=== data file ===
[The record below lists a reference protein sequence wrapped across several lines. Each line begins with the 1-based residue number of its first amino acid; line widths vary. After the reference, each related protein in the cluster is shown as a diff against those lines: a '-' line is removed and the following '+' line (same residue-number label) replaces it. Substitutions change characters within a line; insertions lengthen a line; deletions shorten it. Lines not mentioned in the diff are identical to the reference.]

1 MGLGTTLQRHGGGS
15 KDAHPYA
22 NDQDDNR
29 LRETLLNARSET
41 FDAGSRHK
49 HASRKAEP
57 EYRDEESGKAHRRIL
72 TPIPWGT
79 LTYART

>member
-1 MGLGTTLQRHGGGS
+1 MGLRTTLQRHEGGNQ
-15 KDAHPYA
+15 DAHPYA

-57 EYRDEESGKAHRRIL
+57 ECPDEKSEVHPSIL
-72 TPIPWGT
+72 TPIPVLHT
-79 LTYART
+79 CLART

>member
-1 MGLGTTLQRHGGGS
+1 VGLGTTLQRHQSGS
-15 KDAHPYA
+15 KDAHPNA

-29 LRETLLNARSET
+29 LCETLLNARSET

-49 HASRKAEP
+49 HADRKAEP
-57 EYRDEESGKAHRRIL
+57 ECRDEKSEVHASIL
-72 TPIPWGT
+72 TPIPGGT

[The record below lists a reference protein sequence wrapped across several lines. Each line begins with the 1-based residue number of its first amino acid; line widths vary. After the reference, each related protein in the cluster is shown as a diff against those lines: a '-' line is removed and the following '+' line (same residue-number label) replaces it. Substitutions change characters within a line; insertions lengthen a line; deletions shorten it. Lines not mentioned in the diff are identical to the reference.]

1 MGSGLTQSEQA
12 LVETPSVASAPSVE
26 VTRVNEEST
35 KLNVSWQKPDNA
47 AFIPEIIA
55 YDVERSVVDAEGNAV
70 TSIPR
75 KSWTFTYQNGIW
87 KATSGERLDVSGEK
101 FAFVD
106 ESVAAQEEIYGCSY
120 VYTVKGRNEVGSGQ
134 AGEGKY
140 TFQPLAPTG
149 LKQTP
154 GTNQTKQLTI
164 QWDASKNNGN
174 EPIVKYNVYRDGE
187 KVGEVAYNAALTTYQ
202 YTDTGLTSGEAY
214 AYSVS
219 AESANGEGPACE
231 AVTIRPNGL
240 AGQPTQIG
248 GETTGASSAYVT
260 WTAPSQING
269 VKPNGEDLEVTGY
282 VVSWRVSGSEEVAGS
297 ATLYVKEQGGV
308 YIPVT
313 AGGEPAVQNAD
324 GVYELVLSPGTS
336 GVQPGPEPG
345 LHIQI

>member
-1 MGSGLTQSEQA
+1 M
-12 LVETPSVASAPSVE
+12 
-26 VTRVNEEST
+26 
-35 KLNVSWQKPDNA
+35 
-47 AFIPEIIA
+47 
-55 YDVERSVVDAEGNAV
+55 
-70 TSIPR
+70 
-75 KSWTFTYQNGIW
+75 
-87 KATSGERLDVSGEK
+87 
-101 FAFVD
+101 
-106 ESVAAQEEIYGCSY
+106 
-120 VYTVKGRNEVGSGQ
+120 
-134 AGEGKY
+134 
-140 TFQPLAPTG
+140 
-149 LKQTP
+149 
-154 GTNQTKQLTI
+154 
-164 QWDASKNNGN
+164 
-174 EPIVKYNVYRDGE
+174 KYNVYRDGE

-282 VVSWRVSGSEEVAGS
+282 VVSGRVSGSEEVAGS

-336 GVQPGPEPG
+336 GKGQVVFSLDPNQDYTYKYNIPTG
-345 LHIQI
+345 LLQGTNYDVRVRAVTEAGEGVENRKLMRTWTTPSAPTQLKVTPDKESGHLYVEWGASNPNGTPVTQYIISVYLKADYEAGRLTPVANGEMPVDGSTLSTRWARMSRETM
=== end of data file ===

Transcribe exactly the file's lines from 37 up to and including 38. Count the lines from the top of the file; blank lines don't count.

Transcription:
12 LVETPSVASAPSVE
26 VTRVNEEST